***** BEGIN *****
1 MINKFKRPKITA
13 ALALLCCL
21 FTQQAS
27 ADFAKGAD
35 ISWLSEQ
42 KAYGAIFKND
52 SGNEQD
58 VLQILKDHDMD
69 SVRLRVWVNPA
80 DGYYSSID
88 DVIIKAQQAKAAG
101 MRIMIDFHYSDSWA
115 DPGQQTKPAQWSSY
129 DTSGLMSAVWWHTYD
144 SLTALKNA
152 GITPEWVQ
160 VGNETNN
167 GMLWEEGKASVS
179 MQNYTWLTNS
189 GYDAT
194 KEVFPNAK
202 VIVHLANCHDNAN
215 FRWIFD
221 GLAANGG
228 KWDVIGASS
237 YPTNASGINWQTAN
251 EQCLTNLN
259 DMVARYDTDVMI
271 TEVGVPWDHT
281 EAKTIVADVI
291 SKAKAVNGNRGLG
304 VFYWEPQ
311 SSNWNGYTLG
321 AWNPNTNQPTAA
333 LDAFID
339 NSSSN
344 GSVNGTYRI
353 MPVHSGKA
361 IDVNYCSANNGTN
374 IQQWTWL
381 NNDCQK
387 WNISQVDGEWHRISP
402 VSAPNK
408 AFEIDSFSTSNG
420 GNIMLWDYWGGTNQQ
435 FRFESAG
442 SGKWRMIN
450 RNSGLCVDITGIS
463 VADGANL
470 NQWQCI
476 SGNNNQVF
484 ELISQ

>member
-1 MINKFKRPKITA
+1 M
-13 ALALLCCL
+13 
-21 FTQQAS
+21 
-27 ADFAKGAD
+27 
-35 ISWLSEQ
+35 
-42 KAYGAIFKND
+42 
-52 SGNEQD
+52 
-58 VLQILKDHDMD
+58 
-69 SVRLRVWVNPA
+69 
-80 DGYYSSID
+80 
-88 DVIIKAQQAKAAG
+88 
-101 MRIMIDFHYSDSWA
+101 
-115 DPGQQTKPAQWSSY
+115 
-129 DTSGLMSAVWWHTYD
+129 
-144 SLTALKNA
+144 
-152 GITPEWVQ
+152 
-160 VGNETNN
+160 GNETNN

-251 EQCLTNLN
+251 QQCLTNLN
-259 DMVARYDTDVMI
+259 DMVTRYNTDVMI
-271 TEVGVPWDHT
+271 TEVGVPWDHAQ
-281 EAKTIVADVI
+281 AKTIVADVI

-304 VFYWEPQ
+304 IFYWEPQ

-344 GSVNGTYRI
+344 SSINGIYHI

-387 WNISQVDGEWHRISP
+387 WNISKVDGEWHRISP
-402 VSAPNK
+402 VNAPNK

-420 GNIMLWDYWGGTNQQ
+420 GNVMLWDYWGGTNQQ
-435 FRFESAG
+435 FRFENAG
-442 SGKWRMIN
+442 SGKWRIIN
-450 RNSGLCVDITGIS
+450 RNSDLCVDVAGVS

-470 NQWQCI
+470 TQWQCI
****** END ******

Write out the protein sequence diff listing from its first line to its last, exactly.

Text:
1 MINKFKRPKITA
13 ALALLCCL
21 FTQQAS
27 ADFAKGAD
35 ISWLSEQ
42 KAYGAIFKND
52 SGNEQD
58 VLQILKDHDMD
69 SVRLRVWVNPA
80 DGYYSSID
88 DVIIKAQQAKAAG
101 MRIMIDFHYSDSWA
115 DPGQQTKPAQWSSY
129 DTSGLMSAVWWHTYD
144 SLTALKNA
152 GITPEWVQ
160 VGNETNN
167 GMLWEEGKASVS
179 MQNYTWLTNS
189 GYDAT
194 KEVFPNAK
202 VIVHLANCHDNAN
215 FRWIFD
221 GLAANGG
228 KWDVIGASS
237 YPTNASGINWQTAN
251 EQCLTNLN
259 DMVARYDTDVMI
271 TEVGVPWDHT
281 EAKTIVADVI
291 SKAKAVNGNRGLG
304 VFYWEPQ
311 SSNWNGYTLG
321 AWNPNTNQPTAA
333 LDAFID
339 NSSSN
344 GSVNGTYRI
353 MPVHSGKA
361 IDVNYCSANNGTN
374 IQQWTWL
381 NNDCQK
387 WNISQVDGEWHRISP
402 VSAPNK
408 AFEIDSFSTSNG
420 GNIMLWDYWGGTNQQ
435 FRFESAG
442 SGKWRMIN
450 RNSGLCVDITGIS
463 VADGANL
470 NQWQCI
476 SGNNNQVF
484 ELISQ

>member
-1 MINKFKRPKITA
+1 M
-13 ALALLCCL
+13 
-21 FTQQAS
+21 
-27 ADFAKGAD
+27 
-35 ISWLSEQ
+35 
-42 KAYGAIFKND
+42 
-52 SGNEQD
+52 
-58 VLQILKDHDMD
+58 
-69 SVRLRVWVNPA
+69 
-80 DGYYSSID
+80 
-88 DVIIKAQQAKAAG
+88 
-101 MRIMIDFHYSDSWA
+101 
-115 DPGQQTKPAQWSSY
+115 
-129 DTSGLMSAVWWHTYD
+129 
-144 SLTALKNA
+144 
-152 GITPEWVQ
+152 
-160 VGNETNN
+160 GNETNN

-251 EQCLTNLN
+251 QQCLTNLN
-259 DMVARYDTDVMI
+259 DMVTRYNTDVMI
-271 TEVGVPWDHT
+271 TEVGVPWDHAQ
-281 EAKTIVADVI
+281 AKTIVADVI

-304 VFYWEPQ
+304 IFYWEPQ

-344 GSVNGTYRI
+344 SSINGIYHI

-387 WNISQVDGEWHRISP
+387 WNISKVDGEWHRISP
-402 VSAPNK
+402 VNAPNK

-420 GNIMLWDYWGGTNQQ
+420 GNVMLWDYWGGTNQQ
-435 FRFESAG
+435 FRFENAG
-442 SGKWRMIN
+442 SGKWRIIN
-450 RNSGLCVDITGIS
+450 RNSDLCVDVAGVS

-470 NQWQCI
+470 TQWQCI